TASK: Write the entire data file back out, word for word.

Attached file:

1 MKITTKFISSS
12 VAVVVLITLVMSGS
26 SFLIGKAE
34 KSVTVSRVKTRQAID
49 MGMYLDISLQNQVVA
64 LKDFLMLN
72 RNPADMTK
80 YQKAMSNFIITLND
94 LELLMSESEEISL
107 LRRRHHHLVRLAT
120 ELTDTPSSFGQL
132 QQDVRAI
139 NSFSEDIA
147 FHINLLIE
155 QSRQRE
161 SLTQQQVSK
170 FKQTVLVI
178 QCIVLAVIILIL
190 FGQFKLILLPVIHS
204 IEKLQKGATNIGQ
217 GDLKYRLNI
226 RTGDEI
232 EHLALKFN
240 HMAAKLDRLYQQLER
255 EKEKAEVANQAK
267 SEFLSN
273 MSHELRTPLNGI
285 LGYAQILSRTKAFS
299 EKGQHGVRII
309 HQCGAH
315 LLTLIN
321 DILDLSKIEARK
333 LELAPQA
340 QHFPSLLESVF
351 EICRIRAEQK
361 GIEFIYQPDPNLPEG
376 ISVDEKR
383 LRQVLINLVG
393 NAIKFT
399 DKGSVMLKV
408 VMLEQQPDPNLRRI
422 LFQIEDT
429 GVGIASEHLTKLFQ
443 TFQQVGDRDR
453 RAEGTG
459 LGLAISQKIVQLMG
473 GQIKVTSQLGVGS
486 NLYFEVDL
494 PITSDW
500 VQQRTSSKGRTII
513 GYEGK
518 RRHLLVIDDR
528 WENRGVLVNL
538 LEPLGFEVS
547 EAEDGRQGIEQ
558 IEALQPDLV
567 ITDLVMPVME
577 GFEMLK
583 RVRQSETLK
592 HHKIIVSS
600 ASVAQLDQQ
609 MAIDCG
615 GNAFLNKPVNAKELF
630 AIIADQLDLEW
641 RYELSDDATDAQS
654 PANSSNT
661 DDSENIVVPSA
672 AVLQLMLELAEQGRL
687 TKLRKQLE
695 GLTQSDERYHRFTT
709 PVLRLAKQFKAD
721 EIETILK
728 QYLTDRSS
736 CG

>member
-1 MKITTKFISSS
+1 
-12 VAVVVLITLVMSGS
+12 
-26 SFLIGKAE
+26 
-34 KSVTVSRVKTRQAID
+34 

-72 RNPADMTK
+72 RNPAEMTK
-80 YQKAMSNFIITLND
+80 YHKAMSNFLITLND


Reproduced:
1 MKITTKFISSS
12 VAVVVLITLVMSGS
26 SFLIGKAE
34 KSVTVSRVKTRQAID
49 MGMYLDISLQNQVVA
64 LKDFLMLN
72 RNPADMTK
80 YQKAMSNFIITLND
94 LELLMSESEEISL
107 LRRRHHHLVRLAT
120 ELTDTPSSFGQL
132 QQDVRAI
139 NSFSEDIA
147 FHINLLIE
155 QSRQRE
161 SLTQQQVSK
170 FKQTVLVI
178 QCIVLAVIILIL
190 FGQFKLILLPVIHS
204 IEKLQKGATNIGQ
217 GDLKYRLNI
226 RTGDEI
232 EHLALKFN
240 HMAAKLDRLYQQLER
255 EKEKAEVANQAK
267 SEFLSN
273 MSHELRTPLNGI
285 LGYAQILSRTKAFS
299 EKGQHGVRII
309 HQCGAH
315 LLTLIN
321 DILDLSKIEARK
333 LELAPQA
340 QHFPSLLESVF
351 EICRIRAEQK
361 GIEFIYQPDPNLPEG
376 ISVDEKR
383 LRQVLINLVG
393 NAIKFT
399 DKGSVMLKV
408 VMLEQQPDPNLRRI
422 LFQIEDT
429 GVGIASEHLTKLFQ
443 TFQQVGDRDR
453 RAEGTG
459 LGLAISQKIVQLMG
473 GQIKVTSQLGVGS
486 NLYFEVDL
494 PITSDW
500 VQQRTSSKGRTII
513 GYEGK
518 RRHLLVIDDR
528 WENRGVLVNL
538 LEPLGFEVS
547 EAEDGRQGIEQ
558 IEALQPDLV
567 ITDLVMPVME
577 GFEMLK
583 RVRQSETLK
592 HHKIIVSS
600 ASVAQLDQQ
609 MAIDCG
615 GNAFLNKPVNAKELF
630 AIIADQLDLEW
641 RYELSDDATDAQS
654 PANSSNT
661 DDSENIVVPSA
672 AVLQLMLELAEQGRL
687 TKLRKQLE
695 GLTQSDERYHRFTT
709 PVLRLAKQFKAD
721 EIETILK
728 QYLTDRSS
736 CG

>member
-1 MKITTKFISSS
+1 
-12 VAVVVLITLVMSGS
+12 
-26 SFLIGKAE
+26 
-34 KSVTVSRVKTRQAID
+34 

-72 RNPADMTK
+72 RNPAEMTK
-80 YQKAMSNFIITLND
+80 YHKAMSNFLITLND